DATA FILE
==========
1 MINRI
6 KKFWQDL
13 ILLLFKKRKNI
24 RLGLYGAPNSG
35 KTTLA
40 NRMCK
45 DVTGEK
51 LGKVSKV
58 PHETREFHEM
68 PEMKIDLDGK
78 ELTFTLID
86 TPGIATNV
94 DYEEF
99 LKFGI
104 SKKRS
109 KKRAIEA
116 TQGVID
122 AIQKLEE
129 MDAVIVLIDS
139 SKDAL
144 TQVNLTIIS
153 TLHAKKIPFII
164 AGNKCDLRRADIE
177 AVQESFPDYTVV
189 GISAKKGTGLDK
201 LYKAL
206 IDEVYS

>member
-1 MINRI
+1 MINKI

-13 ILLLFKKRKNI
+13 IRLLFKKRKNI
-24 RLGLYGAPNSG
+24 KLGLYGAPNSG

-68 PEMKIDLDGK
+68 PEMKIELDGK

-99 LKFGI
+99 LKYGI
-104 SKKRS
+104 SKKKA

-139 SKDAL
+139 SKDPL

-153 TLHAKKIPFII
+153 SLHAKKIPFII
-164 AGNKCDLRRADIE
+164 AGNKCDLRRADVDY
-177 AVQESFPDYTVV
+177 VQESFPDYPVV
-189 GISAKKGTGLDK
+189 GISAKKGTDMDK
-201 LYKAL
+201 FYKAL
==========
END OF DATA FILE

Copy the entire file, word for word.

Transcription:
1 MINRI
6 KKFWQDL
13 ILLLFKKRKNI
24 RLGLYGAPNSG
35 KTTLA
40 NRMCK
45 DVTGEK
51 LGKVSKV
58 PHETREFHEM
68 PEMKIDLDGK
78 ELTFTLID
86 TPGIATNV
94 DYEEF
99 LKFGI
104 SKKRS
109 KKRAIEA
116 TQGVID
122 AIQKLEE
129 MDAVIVLIDS
139 SKDAL
144 TQVNLTIIS
153 TLHAKKIPFII
164 AGNKCDLRRADIE
177 AVQESFPDYTVV
189 GISAKKGTGLDK
201 LYKAL
206 IDEVYS

>member
-1 MINRI
+1 MINKI

-13 ILLLFKKRKNI
+13 IRLLFKKRKNI
-24 RLGLYGAPNSG
+24 KLGLYGAPNSG

-68 PEMKIDLDGK
+68 PEMKIELDGK

-99 LKFGI
+99 LKYGI
-104 SKKRS
+104 SKKKA

-139 SKDAL
+139 SKDPL

-153 TLHAKKIPFII
+153 SLHAKKIPFII
-164 AGNKCDLRRADIE
+164 AGNKCDLRRADVDY
-177 AVQESFPDYTVV
+177 VQESFPDYPVV
-189 GISAKKGTGLDK
+189 GISAKKGTDMDK
-201 LYKAL
+201 FYKAL